Crazy Rich Asians was written by Kevin Kwan back in 2016 which I heard about through one of my favorite youtubers, Weylie, and at the time I was really amazed with the title itself. I had never thought to search up Asian young adult books as a teenager who was reading nothing, but young adult books. The title blew my mind because I had always wanted to read books where Asian characters were the star instead of the sidekick. I was beyond happy to have found a book where I had something in common with the main characters for once. I know for a fact I have looked for books with Asian characters, but I didn’t have as much luck in the past. Thankfully while watching one of Weylie’s favorite videos she shared the book she was reading and the title alone made me want to read.
Watching the movie
I loved the whole movie! It was like watching an Asian drama only in English and based on a best seller which also had 2 sequels. I loved the casting, Rachel, Nick, Peik Lin, and everyone else was spot on to the characters in the book! I’ll be posting a book review later this week.
I definitely connected to this movie and you’re probably thinking “But Deanna they’re rich you’re not how you could possibly connect to them???” Well for starters having a single mom who is not from the U.S., but raising a child in the U.S. and having that generation misconnection was very relatable. The generation disconnection is not shown in the movie, but it is mentioned in the book. As someone who is living the actual situation trust it’s relatable and nice to see a single Asian mom represented.
My mom came to the U.S. after she married my dad in Thailand in 1993 when she was 21. Seeing the differences between Asian standards from Asians who live in Asian countries is completely different compared to our standards. I’ve experienced the standards they try to push on me
In the movie, traditional Asian parents who still reside in Asian countries are much more strict on their children’s lives. They choose what their child will study, and how their social life is. They have such high standards for marriage as well. For instance my mom is always nagging me to change my major so I can be a “doctor, nurse, or engineer” and her main reasoning is so I can make a lot of money. I know the standards are different because there is so much less freedom.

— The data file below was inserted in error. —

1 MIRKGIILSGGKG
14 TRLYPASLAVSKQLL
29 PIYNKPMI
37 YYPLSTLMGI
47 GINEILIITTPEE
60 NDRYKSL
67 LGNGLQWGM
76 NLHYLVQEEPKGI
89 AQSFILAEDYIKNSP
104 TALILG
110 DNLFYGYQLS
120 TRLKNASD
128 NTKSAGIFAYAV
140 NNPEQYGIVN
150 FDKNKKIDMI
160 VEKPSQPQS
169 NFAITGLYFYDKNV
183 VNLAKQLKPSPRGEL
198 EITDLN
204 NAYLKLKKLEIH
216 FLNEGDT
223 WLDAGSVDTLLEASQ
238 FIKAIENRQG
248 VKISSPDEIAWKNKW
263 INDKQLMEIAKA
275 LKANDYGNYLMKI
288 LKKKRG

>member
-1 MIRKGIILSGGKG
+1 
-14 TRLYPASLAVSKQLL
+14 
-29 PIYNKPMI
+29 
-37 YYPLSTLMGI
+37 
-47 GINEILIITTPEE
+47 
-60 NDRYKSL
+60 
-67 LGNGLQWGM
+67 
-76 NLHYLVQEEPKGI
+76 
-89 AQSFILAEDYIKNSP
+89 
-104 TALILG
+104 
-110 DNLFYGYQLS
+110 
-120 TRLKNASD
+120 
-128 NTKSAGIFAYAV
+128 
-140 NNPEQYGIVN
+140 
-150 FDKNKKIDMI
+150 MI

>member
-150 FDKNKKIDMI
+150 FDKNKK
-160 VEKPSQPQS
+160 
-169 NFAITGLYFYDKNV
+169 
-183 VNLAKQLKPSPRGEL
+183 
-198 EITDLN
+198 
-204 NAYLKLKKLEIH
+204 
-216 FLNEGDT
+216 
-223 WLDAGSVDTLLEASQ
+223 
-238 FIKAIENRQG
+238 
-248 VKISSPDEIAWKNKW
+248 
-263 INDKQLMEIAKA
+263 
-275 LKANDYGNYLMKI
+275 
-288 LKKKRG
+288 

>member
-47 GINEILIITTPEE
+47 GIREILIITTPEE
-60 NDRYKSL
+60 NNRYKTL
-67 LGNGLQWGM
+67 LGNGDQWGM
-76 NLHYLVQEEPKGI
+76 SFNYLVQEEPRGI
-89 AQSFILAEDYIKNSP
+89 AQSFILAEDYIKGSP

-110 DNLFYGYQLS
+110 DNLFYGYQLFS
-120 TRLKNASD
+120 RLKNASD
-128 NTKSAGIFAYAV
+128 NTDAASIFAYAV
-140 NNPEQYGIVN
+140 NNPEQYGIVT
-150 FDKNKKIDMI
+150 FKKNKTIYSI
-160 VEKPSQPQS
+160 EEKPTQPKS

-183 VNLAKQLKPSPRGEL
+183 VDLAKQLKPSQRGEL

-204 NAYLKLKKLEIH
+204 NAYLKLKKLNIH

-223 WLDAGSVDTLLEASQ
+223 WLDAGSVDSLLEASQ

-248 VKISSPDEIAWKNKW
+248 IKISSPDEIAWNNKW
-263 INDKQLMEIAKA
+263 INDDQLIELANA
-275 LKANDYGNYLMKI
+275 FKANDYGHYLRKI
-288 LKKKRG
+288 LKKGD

Here’s a better example,
My cousin for instance who is 12 years old is enrolled at a private catholic school in Thailand which is very expensive. On top of that she has a violin instructor come to her house on the weekends to teach her lessons. Which she completes after going to school on the weekends for special classes which is what would be equivalent to AP classes in the United States. My aunt has her daughter’s life mapped out and doesn’t allow her to have a say in any of her extracurriculars. Everyone in my family knows Best (my cousin) doesn’t like doing everything that my aunt wants her to do. I’m honestly waiting for her to rebel. My aunt wants her to grow up a certain which there is nothing wrong with, but being raised in California I see way too much control in that relationship.
In Asian cultures, traditions are held to the highest standard and it usually results in being disowned for not following traditions. Although in today’s world there is definitely more lenience with passing down traditions because times have changed. The only way you would be able to get out of following old traditions is if your parents are okay with your decisions and understand your perspective of not wanting to continue the tradition. Or if your parents also agree with the tradition being outdated and see it fit for you to spend your efforts doing something that brings you happiness instead of stress.